Chief Deputy House Whip Peter Welch of Vermont told Jansing & Co. Monday that “the common sense test” has already convinced most members of Congress that Syria's Bashar al-Assad inflicted a chemical weapons attack on his own people. He also said many members of Congress believe that a strike against Assad’s government is justified. But those are not the issues keeping him and his colleagues undecided.
The Vermont Democrat and one of the individuals in charge of actually counting the votes said that the question that remains unanswered is: “Will a strike actually make matters, a bad situation, worse or will it make it better?”
That precarious question is the source of the reluctance coming from both him and his colleagues. Welch said that a U.S.-led military strike could potentially empower bad actors on the Sunni rebel side and exacerbate deep divisions among ethnic minorities.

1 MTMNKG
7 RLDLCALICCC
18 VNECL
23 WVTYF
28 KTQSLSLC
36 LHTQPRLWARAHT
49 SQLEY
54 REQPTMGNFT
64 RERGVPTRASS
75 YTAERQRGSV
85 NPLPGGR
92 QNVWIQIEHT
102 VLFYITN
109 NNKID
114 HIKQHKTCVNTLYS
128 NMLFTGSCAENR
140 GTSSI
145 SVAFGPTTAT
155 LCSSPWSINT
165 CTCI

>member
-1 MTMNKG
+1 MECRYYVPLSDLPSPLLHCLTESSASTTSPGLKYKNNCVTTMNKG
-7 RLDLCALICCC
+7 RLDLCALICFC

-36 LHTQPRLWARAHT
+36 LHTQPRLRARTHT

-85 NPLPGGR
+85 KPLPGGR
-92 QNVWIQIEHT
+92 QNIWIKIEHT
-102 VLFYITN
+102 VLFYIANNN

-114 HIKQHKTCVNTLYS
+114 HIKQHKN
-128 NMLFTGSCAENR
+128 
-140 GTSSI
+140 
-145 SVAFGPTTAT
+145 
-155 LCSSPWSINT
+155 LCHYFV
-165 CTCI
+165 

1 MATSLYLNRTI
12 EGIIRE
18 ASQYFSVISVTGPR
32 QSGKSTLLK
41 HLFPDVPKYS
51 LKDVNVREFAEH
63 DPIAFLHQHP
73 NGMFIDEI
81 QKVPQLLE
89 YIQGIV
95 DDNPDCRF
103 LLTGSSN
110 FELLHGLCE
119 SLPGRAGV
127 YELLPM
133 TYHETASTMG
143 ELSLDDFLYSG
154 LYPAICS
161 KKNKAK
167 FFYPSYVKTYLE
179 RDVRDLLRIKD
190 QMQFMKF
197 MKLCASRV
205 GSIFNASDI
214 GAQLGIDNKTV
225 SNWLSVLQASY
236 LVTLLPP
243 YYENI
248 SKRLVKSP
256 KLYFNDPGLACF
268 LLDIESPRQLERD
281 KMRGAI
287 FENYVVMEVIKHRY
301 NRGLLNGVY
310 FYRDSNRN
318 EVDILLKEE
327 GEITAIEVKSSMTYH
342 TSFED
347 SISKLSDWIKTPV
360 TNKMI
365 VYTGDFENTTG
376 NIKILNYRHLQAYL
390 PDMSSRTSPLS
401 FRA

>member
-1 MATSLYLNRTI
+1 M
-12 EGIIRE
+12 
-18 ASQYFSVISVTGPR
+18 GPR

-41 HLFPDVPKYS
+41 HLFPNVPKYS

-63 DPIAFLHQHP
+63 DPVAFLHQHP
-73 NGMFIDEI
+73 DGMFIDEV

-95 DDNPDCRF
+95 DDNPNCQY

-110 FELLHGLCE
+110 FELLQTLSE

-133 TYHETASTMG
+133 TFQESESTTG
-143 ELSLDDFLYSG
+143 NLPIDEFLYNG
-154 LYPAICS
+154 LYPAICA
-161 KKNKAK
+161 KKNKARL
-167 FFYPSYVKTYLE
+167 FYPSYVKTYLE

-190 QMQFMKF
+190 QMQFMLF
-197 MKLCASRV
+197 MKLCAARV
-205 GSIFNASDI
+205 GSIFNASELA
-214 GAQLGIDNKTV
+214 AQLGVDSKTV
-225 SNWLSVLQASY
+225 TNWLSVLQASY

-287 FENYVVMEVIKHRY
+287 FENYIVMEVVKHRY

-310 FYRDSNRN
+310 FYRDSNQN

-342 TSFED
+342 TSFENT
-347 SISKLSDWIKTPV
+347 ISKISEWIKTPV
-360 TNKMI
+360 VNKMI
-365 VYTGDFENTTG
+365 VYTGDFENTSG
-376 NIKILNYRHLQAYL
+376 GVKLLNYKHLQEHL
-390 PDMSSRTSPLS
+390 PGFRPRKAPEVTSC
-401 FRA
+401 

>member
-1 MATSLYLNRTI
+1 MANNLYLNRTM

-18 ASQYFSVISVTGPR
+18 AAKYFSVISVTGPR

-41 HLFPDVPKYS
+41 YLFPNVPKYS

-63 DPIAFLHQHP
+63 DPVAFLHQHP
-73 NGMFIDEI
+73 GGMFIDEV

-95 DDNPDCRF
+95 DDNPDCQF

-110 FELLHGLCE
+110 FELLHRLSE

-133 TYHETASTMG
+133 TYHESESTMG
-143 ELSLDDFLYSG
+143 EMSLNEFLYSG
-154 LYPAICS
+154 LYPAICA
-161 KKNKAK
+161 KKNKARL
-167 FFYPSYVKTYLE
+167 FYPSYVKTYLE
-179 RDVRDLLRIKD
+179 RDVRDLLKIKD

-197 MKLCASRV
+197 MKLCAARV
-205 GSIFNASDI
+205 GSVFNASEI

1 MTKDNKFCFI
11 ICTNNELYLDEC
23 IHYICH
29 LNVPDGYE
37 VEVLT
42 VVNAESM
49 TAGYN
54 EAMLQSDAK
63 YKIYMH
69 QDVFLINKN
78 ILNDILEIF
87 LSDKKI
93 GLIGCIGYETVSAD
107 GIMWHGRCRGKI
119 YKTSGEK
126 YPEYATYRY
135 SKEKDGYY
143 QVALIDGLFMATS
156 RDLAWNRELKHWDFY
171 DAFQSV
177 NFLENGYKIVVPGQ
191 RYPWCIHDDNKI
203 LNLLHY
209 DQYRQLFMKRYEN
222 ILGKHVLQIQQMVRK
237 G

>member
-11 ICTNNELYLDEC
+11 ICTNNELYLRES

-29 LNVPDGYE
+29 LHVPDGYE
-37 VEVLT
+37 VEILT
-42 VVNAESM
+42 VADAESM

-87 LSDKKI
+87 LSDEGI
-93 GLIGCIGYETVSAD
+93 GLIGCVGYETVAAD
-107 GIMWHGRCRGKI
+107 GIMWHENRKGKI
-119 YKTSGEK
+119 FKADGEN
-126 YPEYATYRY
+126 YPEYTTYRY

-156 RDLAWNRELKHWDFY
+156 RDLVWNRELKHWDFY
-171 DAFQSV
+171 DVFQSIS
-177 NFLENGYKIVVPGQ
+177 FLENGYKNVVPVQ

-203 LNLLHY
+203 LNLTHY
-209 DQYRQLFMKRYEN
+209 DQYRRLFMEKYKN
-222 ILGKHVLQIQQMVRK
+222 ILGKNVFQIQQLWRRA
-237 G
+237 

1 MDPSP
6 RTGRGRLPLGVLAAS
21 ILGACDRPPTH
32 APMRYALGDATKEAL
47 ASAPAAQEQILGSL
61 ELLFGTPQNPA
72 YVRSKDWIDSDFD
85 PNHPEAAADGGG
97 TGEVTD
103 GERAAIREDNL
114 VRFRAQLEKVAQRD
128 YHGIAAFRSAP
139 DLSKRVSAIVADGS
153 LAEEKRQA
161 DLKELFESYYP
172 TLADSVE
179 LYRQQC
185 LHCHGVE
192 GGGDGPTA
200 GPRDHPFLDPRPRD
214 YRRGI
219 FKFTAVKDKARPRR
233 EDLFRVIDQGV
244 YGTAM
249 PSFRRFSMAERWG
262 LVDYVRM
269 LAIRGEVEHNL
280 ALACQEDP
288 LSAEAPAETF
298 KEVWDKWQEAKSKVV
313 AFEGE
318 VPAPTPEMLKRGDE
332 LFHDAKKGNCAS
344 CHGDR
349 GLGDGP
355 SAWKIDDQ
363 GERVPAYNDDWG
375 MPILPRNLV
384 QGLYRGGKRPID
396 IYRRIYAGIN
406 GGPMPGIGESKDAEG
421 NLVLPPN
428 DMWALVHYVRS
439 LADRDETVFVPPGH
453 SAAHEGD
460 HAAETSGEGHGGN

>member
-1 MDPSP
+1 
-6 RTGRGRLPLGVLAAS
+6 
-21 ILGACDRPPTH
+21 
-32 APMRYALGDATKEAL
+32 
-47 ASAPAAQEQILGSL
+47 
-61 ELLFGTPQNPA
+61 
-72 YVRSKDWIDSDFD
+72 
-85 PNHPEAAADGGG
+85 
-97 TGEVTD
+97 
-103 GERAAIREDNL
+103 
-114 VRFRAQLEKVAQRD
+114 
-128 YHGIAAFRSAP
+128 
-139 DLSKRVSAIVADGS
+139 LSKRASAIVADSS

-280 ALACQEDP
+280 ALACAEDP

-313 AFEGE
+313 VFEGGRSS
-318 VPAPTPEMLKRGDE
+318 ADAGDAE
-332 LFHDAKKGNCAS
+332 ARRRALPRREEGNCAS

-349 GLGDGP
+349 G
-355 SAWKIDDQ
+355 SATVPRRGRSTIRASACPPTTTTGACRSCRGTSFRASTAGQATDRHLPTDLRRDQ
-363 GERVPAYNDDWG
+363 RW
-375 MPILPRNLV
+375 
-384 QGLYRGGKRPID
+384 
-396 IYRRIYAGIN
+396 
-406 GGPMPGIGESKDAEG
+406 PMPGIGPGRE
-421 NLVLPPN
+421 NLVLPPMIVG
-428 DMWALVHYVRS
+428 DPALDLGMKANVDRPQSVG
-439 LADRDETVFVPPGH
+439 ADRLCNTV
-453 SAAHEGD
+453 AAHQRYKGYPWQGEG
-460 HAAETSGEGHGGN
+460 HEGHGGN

“Once you launch that strike, we're not totally in control of the situation and the American people have seen that all the predictions oftentimes evaporate once the firing begins,” he said. “Bottom line, there is not a decision we're going to make that isn't going to have some adverse implications. If we don't act, does it give a green light to Assad? If we do act, does it unleash the dogs of war? This is a tough call for the country.”